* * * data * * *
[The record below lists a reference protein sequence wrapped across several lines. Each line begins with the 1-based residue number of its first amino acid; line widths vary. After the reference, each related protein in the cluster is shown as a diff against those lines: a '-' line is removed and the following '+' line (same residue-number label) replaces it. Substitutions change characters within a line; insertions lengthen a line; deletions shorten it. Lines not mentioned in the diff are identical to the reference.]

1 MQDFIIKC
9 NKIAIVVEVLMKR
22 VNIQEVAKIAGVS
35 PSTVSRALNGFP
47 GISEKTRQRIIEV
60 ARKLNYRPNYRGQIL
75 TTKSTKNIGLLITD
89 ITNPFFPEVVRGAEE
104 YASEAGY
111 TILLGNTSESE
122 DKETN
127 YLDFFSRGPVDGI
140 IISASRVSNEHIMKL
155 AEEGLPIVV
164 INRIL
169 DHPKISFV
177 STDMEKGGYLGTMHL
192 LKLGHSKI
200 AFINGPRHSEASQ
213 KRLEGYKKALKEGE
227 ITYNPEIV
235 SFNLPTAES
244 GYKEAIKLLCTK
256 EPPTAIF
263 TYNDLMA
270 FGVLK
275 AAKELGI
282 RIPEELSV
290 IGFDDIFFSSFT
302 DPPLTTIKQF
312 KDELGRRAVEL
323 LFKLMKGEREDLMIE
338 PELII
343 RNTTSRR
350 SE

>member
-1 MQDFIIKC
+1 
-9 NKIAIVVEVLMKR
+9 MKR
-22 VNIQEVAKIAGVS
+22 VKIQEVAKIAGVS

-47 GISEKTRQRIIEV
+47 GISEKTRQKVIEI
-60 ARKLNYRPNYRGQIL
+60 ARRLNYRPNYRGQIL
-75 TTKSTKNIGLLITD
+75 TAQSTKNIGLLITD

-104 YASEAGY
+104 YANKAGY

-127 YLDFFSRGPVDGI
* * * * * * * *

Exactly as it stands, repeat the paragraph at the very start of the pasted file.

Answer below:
[The record below lists a reference protein sequence wrapped across several lines. Each line begins with the 1-based residue number of its first amino acid; line widths vary. After the reference, each related protein in the cluster is shown as a diff against those lines: a '-' line is removed and the following '+' line (same residue-number label) replaces it. Substitutions change characters within a line; insertions lengthen a line; deletions shorten it. Lines not mentioned in the diff are identical to the reference.]